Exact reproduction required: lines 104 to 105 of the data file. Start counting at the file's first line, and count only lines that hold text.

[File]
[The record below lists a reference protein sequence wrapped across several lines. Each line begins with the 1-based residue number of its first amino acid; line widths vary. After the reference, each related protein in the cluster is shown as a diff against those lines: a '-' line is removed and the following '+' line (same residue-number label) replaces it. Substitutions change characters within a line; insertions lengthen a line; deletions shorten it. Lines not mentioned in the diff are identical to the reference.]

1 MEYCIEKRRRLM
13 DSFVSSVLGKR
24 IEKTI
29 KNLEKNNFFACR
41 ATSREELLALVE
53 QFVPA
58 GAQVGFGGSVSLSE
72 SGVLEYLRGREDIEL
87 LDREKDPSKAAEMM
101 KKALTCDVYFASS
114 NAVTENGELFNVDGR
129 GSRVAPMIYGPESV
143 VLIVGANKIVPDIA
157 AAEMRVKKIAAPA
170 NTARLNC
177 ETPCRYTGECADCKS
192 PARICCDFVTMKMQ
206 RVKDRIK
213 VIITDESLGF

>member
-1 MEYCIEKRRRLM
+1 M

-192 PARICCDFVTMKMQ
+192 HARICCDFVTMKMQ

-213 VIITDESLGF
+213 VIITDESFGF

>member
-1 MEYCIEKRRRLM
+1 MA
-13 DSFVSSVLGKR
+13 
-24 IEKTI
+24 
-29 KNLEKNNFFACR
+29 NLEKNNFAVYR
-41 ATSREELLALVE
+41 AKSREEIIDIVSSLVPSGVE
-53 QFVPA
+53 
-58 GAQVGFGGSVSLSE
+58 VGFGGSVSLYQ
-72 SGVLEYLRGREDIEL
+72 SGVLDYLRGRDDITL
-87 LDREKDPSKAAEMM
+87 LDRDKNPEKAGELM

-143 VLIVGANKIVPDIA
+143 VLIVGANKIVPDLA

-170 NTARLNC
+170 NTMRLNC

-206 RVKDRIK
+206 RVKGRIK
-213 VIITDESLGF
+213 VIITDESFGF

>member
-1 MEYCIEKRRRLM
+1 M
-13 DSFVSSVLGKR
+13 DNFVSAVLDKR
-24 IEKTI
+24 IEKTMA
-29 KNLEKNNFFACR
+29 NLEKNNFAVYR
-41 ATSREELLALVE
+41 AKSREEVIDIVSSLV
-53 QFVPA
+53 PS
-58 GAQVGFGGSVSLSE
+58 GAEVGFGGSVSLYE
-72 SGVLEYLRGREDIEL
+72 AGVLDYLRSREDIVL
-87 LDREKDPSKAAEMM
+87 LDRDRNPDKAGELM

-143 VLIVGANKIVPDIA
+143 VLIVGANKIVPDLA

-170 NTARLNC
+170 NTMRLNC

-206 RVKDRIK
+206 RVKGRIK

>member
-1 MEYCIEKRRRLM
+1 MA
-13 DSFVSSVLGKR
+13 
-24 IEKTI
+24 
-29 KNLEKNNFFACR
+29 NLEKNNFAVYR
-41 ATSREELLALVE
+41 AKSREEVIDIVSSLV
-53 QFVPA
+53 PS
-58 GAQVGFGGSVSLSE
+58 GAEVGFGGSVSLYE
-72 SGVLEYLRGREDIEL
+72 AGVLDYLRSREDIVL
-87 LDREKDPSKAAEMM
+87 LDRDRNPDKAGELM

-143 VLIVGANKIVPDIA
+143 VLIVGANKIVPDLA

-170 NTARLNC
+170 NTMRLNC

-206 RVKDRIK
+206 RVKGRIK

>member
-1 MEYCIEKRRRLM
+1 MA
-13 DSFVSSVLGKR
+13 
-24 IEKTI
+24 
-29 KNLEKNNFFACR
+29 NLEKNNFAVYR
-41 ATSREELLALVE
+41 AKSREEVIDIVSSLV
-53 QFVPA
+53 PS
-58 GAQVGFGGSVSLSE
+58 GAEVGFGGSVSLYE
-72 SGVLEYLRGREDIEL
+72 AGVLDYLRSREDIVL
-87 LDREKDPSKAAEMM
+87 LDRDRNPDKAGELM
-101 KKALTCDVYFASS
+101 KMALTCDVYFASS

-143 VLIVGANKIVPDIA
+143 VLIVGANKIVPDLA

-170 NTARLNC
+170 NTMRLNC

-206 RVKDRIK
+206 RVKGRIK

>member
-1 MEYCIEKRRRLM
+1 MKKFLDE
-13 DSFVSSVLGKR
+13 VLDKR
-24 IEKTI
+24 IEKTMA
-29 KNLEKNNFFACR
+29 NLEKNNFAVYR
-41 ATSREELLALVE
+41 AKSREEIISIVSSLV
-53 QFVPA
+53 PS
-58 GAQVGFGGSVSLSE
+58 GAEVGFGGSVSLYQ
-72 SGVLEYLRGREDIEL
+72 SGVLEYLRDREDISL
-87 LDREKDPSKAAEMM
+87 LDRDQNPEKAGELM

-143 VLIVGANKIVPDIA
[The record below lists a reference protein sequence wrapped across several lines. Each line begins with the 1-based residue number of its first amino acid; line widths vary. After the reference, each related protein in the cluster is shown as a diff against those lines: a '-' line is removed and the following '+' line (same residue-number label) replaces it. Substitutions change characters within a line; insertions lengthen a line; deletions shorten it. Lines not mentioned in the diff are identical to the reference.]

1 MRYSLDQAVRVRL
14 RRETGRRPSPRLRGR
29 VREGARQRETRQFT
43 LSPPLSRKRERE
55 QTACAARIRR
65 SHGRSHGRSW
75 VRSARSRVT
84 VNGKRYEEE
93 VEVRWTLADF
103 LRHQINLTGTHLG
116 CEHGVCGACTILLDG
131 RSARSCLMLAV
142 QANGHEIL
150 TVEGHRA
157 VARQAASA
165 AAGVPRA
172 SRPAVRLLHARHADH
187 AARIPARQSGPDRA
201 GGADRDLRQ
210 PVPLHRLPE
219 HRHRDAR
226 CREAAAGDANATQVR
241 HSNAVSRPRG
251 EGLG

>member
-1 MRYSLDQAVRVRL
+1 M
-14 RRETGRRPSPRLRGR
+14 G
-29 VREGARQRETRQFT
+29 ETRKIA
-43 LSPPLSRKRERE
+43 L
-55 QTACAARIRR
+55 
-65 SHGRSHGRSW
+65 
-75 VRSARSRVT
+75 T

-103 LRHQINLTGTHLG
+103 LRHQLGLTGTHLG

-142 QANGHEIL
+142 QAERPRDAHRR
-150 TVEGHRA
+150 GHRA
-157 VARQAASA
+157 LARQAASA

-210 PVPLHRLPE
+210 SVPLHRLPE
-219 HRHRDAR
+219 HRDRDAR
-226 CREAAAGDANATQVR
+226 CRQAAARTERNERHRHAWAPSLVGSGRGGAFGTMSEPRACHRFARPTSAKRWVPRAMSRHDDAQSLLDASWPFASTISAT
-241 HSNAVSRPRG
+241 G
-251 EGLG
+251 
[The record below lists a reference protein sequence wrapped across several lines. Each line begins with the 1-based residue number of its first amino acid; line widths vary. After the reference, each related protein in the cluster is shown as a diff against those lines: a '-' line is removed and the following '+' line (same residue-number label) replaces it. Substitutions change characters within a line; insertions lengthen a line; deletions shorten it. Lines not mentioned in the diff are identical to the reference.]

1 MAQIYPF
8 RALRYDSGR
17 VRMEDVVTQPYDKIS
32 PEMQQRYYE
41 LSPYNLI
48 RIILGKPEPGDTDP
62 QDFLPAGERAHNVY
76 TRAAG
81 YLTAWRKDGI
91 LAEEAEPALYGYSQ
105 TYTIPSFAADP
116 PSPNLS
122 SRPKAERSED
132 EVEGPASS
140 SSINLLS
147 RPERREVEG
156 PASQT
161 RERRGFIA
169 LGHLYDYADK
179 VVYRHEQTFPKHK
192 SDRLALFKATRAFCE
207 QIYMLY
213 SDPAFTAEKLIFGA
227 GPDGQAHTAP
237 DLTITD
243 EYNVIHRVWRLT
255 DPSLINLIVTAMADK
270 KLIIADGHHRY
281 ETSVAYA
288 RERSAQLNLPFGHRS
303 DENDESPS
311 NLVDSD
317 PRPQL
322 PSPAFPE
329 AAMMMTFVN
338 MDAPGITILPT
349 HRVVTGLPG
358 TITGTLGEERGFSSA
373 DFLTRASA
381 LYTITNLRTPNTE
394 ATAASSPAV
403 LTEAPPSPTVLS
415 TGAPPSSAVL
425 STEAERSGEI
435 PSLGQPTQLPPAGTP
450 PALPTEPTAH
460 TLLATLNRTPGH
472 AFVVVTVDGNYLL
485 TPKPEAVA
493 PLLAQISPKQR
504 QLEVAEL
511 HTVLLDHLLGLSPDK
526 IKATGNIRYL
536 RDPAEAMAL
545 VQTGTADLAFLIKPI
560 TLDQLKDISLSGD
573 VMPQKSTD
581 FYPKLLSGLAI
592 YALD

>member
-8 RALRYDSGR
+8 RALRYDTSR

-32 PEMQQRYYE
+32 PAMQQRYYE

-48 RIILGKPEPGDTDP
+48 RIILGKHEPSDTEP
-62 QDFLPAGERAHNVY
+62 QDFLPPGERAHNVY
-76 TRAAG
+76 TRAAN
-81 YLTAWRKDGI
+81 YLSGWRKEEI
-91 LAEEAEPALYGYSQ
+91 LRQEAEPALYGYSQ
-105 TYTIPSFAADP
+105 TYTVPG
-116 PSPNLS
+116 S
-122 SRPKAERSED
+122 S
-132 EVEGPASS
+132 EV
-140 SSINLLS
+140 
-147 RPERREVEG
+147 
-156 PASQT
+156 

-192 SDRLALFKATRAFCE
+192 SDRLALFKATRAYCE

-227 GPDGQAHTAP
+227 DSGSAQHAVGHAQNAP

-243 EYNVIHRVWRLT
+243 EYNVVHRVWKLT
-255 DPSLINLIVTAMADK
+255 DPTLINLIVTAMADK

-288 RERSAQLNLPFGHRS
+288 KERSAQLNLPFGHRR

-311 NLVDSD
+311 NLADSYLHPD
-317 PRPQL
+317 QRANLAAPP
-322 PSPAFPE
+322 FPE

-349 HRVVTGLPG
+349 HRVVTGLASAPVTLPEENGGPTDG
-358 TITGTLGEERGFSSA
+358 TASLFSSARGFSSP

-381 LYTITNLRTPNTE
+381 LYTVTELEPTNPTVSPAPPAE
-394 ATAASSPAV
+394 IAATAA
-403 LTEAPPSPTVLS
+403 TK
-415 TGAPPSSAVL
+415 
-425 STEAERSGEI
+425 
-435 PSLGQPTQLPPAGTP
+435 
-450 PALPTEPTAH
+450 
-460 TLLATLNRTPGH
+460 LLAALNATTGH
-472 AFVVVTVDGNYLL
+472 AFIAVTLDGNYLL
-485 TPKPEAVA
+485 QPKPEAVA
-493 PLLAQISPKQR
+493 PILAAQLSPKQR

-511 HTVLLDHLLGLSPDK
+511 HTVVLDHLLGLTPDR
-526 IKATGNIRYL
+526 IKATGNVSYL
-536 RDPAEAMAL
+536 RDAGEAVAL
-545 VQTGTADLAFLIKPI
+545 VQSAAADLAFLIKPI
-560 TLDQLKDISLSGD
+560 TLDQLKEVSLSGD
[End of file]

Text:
+206 RVKGRIK

>member